Ezekiel 35: In this chapter we find toward the Edomites, symbolized in Mount Seir, that same spirit of bitter condemnation that inspired the prophecy of Obadiah and the last several verses of Psalm 137 (136). The material here expands on ideas found in a seminal form in Ezekiel 25:12-14. Edom has assisted and cheered on the Babylonians in their wanton destruction of the temple. Ezekiel is our witness that the Edomites hoped to annex territory left open by the destruction of the kingdoms of Israel and Judah (verse 10), but they will not do so, he tells us, because God has other plans for that land. Those plans of God form the substance of the next chapter.

Wednesday, May 19

Ezekiel 36: As the previous oracle was addressed to Mount Seir in Edom, so this one (36:1-15) is addressed to the mountains of Israel. It condemns all the nations that have set themselves against GodŐs people, but special attention is given, once again, to the Edomites (verse 5).
In verse 8 Ezekiel begins a series of several prophecies of the IsraelitesŐ return to their homes. Whereas in Chapter 6 he had infallibly foretold to these same mountains the many sufferings that has since ensued, he now tells them, again infallibly, of the joys that lie ahead.
And why should God perform these mercies, in view of the fact that Israel has deserved all that it has suffered (36:16-20)? Because of His own gracious election (36:21-38). God will pour out all these new blessings on His people in order to testify to the gratuity and steadfastness of His choice. God will be faithful, even though Israel has not been faithful.
The most famous lines of this section are in verses 26-28, repetitious of 11:19-20 and reminiscent of Jeremiah 31:31-34. God will restore Israel, not because of the merits of Israel, but to vindicate His covenant fidelity. The gift of cleansing and a new heart is entirely GodŐs, but it will not be given except in the context of repentance (verse 31).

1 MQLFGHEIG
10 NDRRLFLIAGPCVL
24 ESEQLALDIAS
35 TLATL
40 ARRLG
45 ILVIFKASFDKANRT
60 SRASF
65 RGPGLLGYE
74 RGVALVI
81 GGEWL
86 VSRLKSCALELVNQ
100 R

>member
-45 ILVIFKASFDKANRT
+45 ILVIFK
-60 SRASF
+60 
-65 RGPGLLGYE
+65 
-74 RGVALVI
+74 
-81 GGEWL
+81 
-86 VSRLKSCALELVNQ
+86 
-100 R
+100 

Thursday, May 20

Acts 1:1-14: Both LukeŐs Gospel (1:3) and the Book of Acts (1:1) are addressed to a man named Theophilus, whom Luke calls "most excellent [kratistos]." This honorific adjective, which in antiquity a person might use when approaching someone of a higher social class than himself, was deemed especially appropriate for addressing government officials. Indeed, Luke himself provides three examples of this usage: the letter of Lysias to the governor Felix (Acts 23:26), an address to the same man by Tertullus (24:3), and St. PaulŐs speech to the governor Festus (26:25). It is not surprising, then, that many interpreters of Holy Scripture think Theophilus was a Roman political figure. This is an attractive and likely suggestion.
Many of these same biblical interpreters go on to contend that Theophilus was perhaps a sympathetic Roman ruler, but still a pagan, whom Luke was endeavoring to convince of the truth of the Gospel. They argue, in other words, that LukeŐs intent in these two books was largely apologetic, rather like Paul arguing his case before Festus and Agrippa (26:2ř23). These exegetes believe that Luke was thus recommending the merits of the Christian faith to the official Roman world as represented in Theophilus.
One may mention two reasons for believing that this line of interpretation is not very likely. First, though the Book of Acts does contain several apostolic speeches of an apologetic nature, LukeŐs two works on the whole are not marked by the directness and simplicity normally characteristic of an apologetic case. As many of those same biblical interpreters have shown, LukeŐs thought and style are theologically very complex and subtle. He was clearly directing his Gospel and the Acts of the Apostles to mature believers already inside the Church.
Second, Theophilus himself was certainly no pagan, because Luke explicitly mentions his having been "catechized" (katechethesŃLuke 1:4). This expression means that Theophilus had already received the normal basic instruction given within the Christian Church (1 Corinthians 14:19; Galatians 6:6). His experience in this respect was doubtless identical to that of Apollos, who also was "catechized" by Priscilla and Aquila (Acts 18:25).